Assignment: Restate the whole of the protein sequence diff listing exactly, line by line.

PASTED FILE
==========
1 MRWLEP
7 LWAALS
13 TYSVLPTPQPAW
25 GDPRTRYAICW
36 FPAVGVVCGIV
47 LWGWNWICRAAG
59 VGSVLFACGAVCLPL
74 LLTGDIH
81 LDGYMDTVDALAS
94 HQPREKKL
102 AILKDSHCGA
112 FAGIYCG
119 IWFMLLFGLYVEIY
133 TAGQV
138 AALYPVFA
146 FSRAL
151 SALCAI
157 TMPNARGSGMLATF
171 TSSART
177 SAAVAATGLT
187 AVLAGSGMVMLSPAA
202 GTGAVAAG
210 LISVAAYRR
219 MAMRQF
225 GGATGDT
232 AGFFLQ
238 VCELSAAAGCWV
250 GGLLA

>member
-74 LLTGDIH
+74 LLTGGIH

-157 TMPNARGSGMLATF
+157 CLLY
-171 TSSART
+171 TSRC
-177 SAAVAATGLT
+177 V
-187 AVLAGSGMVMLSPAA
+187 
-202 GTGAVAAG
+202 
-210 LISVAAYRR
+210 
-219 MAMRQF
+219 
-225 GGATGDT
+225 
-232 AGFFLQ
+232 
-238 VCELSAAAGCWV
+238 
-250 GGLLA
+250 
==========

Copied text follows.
1 MRWLEP
7 LWAALS
13 TYSVLPTPQPAW
25 GDPRTRYAICW
36 FPAVGVVCGIV
47 LWGWNWICRAAG
59 VGSVLFACGAVCLPL
74 LLTGDIH
81 LDGYMDTVDALAS
94 HQPREKKL
102 AILKDSHCGA
112 FAGIYCG
119 IWFMLLFGLYVEIY
133 TAGQV
138 AALYPVFA
146 FSRAL
151 SALCAI
157 TMPNARGSGMLATF
171 TSSART
177 SAAVAATGLT
187 AVLAGSGMVMLSPAA
202 GTGAVAAG
210 LISVAAYRR
219 MAMRQF
225 GGATGDT
232 AGFFLQ
238 VCELSAAAGCWV
250 GGLLA

>member
-74 LLTGDIH
+74 LLTGGIH

-157 TMPNARGSGMLATF
+157 CLLY
-171 TSSART
+171 TSRC
-177 SAAVAATGLT
+177 V
-187 AVLAGSGMVMLSPAA
+187 
-202 GTGAVAAG
+202 
-210 LISVAAYRR
+210 
-219 MAMRQF
+219 
-225 GGATGDT
+225 
-232 AGFFLQ
+232 
-238 VCELSAAAGCWV
+238 
-250 GGLLA
+250 